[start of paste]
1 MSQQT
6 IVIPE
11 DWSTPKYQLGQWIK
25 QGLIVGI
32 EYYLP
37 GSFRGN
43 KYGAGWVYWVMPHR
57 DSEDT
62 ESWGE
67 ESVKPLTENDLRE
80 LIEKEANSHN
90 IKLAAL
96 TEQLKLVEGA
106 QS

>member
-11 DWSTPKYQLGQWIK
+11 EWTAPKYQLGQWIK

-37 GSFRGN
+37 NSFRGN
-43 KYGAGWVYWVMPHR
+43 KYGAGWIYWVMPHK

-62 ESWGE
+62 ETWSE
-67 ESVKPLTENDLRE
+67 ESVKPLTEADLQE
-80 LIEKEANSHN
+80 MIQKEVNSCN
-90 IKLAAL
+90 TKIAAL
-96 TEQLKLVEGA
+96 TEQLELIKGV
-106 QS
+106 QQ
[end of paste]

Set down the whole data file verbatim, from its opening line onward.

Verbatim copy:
1 MSQQT
6 IVIPE
11 DWSTPKYQLGQWIK
25 QGLIVGI
32 EYYLP
37 GSFRGN
43 KYGAGWVYWVMPHR
57 DSEDT
62 ESWGE
67 ESVKPLTENDLRE
80 LIEKEANSHN
90 IKLAAL
96 TEQLKLVEGA
106 QS

>member
-11 DWSTPKYQLGQWIK
+11 EWTAPKYQLGQWIK

-37 GSFRGN
+37 NSFRGN
-43 KYGAGWVYWVMPHR
+43 KYGAGWIYWVMPHK

-62 ESWGE
+62 ETWSE
-67 ESVKPLTENDLRE
+67 ESVKPLTEADLQE
-80 LIEKEANSHN
+80 MIQKEVNSCN
-90 IKLAAL
+90 TKIAAL
-96 TEQLKLVEGA
+96 TEQLELIKGV
-106 QS
+106 QQ